Since You Were Faithful...Come, Share My Joy
As we come close to the end of the liturgical year, our scripture readings point us toward the end times. A time to reflect on the meaning of life as we confront the reality of death. We are surrounded with symbols, like the falling tree leaves changing color and prolonged nights of darkness that lead to winter. These realities force us to consider the ultimate point of human existence, death and the end of the world. However, it affords us an opportunity to reflect on our lives and how best we have used the many talents and gifts with which God has endowed us.
In today’s parable, Jesus tells us that God gives men varied gifts. One man receives five talents, another two, and another one. It is not a man’s talent that matters; what is important is how he uses it. We learn from the story that God never demands from us what we do not possess, but he does demand from us the full use of the abilities which we possess. We are not equal in talent, but we can be equal in effort. The parable of talents teaches us that whatever talent we have, little or great, we must lay it at the service of God and neighbor.
We have all come to know that reward for good work is often more work and responsibilities. The two servants who did well were given greater tasks in the work of the master. The one who did nothing with his talent was punished. It is easy for him to say that his talent was so little that he failed to try. He did not invest his talent. He says to himself, “I have so small a talent and I can do so little with it. It is not worthwhile to try, for all the contribution I can make.” He showed ingratitude and allowed fear to deny him an opportunity to share in his master’s business.
He was unwilling to risk it for the common good. There are nations and peoples who hoard wealth and other world resources for their personal benefit. This parable calls us to see that world resources are equitably distributed. Sadly, the gap between rich and poor is widening at an alarming rate. It is a shame and tragedy that in a world deeply blessed many go hungry, homeless, and without healthcare. On the judgment day, there will be wailing and grinding of teeth as a result from the third servant’s refusal to make use of the funds or talents entrusted to him.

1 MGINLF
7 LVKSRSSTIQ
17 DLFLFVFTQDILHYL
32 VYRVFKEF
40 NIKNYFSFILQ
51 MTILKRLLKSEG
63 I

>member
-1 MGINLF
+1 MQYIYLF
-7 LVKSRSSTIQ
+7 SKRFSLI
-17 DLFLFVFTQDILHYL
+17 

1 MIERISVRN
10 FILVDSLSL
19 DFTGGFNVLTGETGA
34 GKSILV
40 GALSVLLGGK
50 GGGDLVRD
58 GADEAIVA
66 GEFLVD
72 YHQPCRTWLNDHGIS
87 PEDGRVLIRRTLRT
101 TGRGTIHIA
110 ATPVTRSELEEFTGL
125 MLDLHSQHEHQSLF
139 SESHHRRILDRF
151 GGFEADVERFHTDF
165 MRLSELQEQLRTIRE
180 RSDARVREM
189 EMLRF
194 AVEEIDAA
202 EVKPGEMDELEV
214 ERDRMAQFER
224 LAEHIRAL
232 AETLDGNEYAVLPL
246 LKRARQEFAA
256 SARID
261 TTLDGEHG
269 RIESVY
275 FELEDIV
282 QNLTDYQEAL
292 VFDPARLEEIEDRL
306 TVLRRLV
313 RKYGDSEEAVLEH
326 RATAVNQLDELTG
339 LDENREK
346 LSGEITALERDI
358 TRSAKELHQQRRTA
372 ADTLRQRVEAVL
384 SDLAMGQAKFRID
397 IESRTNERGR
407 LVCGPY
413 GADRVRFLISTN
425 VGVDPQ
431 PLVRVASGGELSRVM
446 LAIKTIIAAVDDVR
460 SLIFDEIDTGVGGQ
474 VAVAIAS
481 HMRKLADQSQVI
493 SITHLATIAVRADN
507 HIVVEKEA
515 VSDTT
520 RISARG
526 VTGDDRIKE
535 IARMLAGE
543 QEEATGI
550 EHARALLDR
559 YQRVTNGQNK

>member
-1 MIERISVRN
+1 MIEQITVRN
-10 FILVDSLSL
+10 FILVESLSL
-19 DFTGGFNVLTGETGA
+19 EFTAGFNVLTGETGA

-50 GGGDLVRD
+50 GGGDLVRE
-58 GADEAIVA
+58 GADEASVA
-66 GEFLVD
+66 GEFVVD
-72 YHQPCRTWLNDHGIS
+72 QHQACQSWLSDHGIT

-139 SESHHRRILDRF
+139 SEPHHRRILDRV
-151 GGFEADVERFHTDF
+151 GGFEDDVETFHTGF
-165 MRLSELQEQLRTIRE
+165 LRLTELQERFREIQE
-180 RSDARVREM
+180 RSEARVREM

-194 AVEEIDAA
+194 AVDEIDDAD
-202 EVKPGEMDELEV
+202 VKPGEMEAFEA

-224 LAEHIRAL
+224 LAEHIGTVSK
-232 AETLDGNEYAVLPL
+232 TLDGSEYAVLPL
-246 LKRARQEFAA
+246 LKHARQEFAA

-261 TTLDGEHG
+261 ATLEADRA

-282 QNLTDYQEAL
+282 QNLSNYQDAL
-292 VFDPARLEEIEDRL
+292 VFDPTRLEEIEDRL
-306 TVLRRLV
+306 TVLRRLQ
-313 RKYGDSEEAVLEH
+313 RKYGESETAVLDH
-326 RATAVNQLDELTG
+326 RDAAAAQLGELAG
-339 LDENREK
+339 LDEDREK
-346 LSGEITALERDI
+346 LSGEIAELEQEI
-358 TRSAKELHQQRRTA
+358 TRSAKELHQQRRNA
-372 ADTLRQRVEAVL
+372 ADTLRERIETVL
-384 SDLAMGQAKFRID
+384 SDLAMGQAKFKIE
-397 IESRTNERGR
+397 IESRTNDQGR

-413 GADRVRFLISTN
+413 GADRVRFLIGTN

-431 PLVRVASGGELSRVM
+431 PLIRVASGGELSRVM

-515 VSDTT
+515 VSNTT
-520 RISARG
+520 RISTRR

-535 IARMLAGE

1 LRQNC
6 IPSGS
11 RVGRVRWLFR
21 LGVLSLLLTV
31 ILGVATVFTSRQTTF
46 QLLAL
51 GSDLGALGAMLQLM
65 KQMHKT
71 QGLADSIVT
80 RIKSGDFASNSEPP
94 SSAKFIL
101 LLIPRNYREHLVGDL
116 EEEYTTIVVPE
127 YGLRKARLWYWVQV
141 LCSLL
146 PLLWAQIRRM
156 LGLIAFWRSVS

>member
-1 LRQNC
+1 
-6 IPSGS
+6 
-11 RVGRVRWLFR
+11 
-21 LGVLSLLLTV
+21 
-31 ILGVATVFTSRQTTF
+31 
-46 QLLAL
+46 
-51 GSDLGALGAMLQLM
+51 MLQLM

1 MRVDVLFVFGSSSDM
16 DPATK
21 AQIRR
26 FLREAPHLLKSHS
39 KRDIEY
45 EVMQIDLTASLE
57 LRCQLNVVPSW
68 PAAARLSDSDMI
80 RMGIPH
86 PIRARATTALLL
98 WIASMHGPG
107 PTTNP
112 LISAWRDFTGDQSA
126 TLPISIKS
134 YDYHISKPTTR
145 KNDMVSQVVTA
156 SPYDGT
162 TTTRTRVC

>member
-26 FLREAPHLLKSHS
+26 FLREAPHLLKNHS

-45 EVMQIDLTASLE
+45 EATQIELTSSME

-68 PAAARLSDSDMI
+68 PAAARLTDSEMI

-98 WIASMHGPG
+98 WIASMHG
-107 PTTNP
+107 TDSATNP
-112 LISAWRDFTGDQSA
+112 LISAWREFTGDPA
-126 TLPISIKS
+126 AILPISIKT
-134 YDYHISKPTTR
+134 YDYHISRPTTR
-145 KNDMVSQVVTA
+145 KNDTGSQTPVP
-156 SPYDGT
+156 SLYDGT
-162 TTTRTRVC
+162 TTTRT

With the journey of faith program, all the parishes in the archdiocese are committed to missional and intentional discipleship. This new way of life promotes a flourishing faith community by renewing and aligning all our people, resources, and actions on the mission of Jesus Christ. It is too easy to say “Let the church do it”- educate our children, prepare them for the sacraments, visit the hospitals, reach the unchurched. We are all the church; each of us has gifts of nature and grace which can touch the lives of others. We must stop burying the talents we have and be up and doing.
Let us welcome the life-giving Spirit so that we may be generous to give ourselves without counting the cost. Everyone has talent, rich and poor alike, and we are called to share and invest those talents. Nothing God gives should be considered small. On the last day of our lives, may we hear from God these words: “Since you were faithful in small matters, come, share your master’s joy.”
May God fill you with his grace and joy,
Fr. Vitalis Anyanike